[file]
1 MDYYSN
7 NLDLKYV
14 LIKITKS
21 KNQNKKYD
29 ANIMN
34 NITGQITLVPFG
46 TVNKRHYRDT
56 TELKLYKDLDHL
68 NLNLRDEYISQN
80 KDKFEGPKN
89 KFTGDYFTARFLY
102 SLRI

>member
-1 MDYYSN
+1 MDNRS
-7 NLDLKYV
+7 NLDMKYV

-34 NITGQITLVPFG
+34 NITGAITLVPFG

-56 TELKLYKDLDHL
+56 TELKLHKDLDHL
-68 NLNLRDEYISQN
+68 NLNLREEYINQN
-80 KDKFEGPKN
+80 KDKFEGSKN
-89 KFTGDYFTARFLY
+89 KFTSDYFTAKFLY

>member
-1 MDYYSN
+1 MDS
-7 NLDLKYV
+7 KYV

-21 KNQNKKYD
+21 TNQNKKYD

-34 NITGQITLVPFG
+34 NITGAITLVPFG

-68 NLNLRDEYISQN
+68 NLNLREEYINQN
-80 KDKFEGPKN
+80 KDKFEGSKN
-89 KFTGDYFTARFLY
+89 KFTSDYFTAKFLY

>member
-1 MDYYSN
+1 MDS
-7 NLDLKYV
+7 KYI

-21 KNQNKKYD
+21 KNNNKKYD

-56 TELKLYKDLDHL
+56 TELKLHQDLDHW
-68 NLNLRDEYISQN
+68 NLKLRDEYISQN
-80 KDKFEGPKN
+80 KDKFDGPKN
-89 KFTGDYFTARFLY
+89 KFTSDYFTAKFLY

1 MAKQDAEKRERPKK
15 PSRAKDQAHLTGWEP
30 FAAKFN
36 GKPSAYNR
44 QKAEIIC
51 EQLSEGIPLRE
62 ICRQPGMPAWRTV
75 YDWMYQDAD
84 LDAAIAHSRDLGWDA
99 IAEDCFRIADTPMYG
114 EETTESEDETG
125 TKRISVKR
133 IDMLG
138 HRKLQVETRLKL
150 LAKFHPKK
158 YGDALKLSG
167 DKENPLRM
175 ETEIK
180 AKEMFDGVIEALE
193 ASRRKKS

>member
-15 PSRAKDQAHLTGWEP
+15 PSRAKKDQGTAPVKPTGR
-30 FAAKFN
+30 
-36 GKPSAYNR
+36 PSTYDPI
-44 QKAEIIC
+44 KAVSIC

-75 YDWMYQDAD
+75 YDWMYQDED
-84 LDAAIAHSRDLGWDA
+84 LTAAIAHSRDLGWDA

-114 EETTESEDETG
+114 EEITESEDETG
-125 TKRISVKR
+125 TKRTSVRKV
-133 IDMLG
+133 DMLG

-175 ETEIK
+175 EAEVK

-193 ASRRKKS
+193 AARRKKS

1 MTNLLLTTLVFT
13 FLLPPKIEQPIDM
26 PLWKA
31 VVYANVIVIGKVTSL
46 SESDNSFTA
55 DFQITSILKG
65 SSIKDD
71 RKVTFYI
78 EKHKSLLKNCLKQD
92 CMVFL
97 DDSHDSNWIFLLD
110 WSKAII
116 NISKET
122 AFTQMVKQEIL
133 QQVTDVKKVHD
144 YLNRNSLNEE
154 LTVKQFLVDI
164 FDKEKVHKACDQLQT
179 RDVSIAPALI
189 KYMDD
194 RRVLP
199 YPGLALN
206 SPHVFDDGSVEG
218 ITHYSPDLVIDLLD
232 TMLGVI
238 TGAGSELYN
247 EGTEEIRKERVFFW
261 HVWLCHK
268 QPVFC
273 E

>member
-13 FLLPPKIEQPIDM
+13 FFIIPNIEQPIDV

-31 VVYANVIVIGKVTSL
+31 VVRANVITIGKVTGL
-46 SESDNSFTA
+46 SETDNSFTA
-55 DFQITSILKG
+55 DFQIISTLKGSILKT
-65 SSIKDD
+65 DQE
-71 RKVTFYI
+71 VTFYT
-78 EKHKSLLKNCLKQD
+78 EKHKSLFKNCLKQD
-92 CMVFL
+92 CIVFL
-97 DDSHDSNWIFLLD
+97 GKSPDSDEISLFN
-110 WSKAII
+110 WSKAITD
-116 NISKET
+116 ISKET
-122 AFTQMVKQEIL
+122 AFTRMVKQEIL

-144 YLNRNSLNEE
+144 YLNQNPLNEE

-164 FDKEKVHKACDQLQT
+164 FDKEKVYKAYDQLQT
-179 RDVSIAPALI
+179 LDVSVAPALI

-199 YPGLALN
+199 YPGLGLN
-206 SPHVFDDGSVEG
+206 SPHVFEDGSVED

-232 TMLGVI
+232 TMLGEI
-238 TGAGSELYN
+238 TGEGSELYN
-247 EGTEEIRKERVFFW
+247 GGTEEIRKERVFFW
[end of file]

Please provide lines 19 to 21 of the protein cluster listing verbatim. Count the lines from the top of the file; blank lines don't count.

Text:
+34 NITGAITLVPFG

-56 TELKLYKDLDHL
+56 TELKLHKDLDHL